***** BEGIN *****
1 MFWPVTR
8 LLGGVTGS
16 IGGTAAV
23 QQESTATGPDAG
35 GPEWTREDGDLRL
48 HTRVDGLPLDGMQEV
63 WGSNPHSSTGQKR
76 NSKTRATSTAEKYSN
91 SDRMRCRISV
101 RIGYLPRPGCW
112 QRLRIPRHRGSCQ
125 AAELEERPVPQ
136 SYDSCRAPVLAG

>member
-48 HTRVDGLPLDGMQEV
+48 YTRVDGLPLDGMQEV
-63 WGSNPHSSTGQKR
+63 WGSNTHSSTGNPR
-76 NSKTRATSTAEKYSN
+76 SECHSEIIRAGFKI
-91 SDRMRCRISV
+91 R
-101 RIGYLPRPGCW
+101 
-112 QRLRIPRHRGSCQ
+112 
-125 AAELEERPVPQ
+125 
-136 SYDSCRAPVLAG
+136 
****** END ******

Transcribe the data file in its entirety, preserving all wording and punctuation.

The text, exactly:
1 MFWPVTR
8 LLGGVTGS
16 IGGTAAV
23 QQESTATGPDAG
35 GPEWTREDGDLRL
48 HTRVDGLPLDGMQEV
63 WGSNPHSSTGQKR
76 NSKTRATSTAEKYSN
91 SDRMRCRISV
101 RIGYLPRPGCW
112 QRLRIPRHRGSCQ
125 AAELEERPVPQ
136 SYDSCRAPVLAG

>member
-48 HTRVDGLPLDGMQEV
+48 YTRVDGLPLDGMQEV
-63 WGSNPHSSTGQKR
+63 WGSNTHSSTGNPR
-76 NSKTRATSTAEKYSN
+76 SECHSEIIRAGFKI
-91 SDRMRCRISV
+91 R
-101 RIGYLPRPGCW
+101 
-112 QRLRIPRHRGSCQ
+112 
-125 AAELEERPVPQ
+125 
-136 SYDSCRAPVLAG
+136 